Bedouin Child Starts School, but Loses Home

The swath of West Bank destruction by the Civil Administration continues, with 10 homes of Bedouin families demolished this week. That's how the school year started for one first-grader.

A young Bedouin girl among the ruins. Homeless in the broiling heat.
A young Bedouin girl among the ruins. Homeless in the broiling heat. Alex Levac

The force swept into the Bedouin camp, did its demolition job and was gone within two hours. Crushed tin siding, scattered on the hillside and in the valley below, sways in the wind, its creaking sounds cutting through the deathly silence. Toddlers skitter about barefoot among the ruins, poking at them in the vain hope of unearthing some lost treasure. Their fathers are trying to come to terms what happened, and tell their tale to a handful of Palestinian reporters and cameramen who have arrived at the disaster zone.

A jeep bearing the symbol of the United Nations Office for the Coordination of Humanitarian Affairs is also here, to enumerate and report. So too is a B’Tselem human-rights organization field researcher, Amer Aruri.

Until two years ago, a community of some 500 Bedouin shepherds lived peacefully here, in the al-Hadirath encampment, between the settlement of Adam and the Palestinian village of Jeba, outside Ramallah. Seventeen residents lost their ramshackle dwellings on Monday morning, along with nearly all their property. Among them are some 10 children who just started the school year and now have no home.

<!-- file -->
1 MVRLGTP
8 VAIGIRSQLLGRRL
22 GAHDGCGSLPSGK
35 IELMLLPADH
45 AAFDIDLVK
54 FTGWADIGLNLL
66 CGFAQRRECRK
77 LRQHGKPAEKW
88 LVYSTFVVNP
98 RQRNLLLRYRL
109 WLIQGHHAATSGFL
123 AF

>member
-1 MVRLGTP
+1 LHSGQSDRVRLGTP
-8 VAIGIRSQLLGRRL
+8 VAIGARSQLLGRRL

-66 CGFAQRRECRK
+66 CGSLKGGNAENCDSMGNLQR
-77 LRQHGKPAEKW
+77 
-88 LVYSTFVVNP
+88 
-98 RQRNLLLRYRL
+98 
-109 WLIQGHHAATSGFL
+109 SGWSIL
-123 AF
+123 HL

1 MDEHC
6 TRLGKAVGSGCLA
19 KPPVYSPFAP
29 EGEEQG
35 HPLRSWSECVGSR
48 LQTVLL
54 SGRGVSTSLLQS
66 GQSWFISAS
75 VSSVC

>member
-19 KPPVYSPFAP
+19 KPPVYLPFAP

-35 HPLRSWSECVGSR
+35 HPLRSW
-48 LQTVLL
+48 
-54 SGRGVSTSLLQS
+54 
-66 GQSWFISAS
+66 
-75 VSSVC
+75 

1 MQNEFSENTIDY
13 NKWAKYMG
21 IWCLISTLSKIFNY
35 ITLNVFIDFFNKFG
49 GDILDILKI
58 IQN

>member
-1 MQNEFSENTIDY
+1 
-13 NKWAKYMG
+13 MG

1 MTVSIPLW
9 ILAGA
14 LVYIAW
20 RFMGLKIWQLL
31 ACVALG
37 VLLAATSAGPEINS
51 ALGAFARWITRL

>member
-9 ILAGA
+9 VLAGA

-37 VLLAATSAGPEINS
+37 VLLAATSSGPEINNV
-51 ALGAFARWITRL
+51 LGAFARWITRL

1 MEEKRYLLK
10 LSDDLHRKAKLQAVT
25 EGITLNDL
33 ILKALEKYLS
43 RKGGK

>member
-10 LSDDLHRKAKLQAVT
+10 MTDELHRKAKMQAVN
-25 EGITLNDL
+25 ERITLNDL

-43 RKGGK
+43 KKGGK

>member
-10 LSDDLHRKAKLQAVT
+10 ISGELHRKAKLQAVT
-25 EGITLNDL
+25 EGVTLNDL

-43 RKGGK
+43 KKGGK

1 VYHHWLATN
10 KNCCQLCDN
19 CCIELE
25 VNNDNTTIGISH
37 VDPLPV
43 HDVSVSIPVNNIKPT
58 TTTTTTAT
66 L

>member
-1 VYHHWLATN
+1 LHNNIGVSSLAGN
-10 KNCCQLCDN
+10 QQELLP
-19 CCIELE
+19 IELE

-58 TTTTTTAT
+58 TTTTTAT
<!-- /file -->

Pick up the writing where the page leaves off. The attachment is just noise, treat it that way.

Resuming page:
With their long experience in destruction, the Civil Administration personnel did their usual efficient job. They showed up at around 9 A.M. – four jeeps, one big tractor and one small one, and a van, backed up by armed troops – and were gone by 11. In that time, 15 tin shacks belonging to Bedouin families, including five pens for livestock, were crushed, run over, ripped apart and uprooted. Now their remains are scattered in the wind, heaps of metal and small boards next to what were people’s homes, like monuments to what once existed here.

We are at the ground zero of squalor: The huts contained next to nothing – certainly not electricity or water (that goes without saying) – except children with runny noses and tattered clothes. Now they no longer even have a shack to call home. The items the Bedouin were allowed to remove amount to barely nothing: a few piles of woolen blankets, a baby’s crib that stands upside down, and little else.

The Sha’ar Binyamin industrial zone and a Rami Levy supermarket are visible in the valley below.

Fatma Arara grabs her father’s leg forcefully, trying to cuddle up to it, and he responds affectionately. She’s 5 years old and barefoot, like all the children in this community. Now she rushes off to climb rocks like a mountain goat and to rummage in the rubble, digging up a pair of rusty scissors. Her cousin Safi, 6, is hurtling across the rough terrain on a plastic bicycle, the only toy in sight. “Shalom kita alef, Safi” – “Welcome, first-graders.” He’s just entered elementary school in Jeba.

Demolition orders were issued here 18 months ago. This is Area C in the West Bank, meaning it is under full Israeli military and civil rule. Nothing more was heard from the authorities after the orders were received. Until this morning.

Some of these Bedouin wander between al-Hadirath and the Jordan Rift in search of grazing land for their flocks, so there weren’t many people at the site when the Israelis arrived to destroy their homes. The children were in school and some of the adults were off in the valley.

Salem Arara, for example, was herding his sheep near Jericho. He’s 34, and his household consists of his mother, two wives and nine children. Like all the men here, his face is dark and seared by the sun, his head swaddled for protection against its pitiless rays. He makes his living from his livestock – 130 sheep and goats.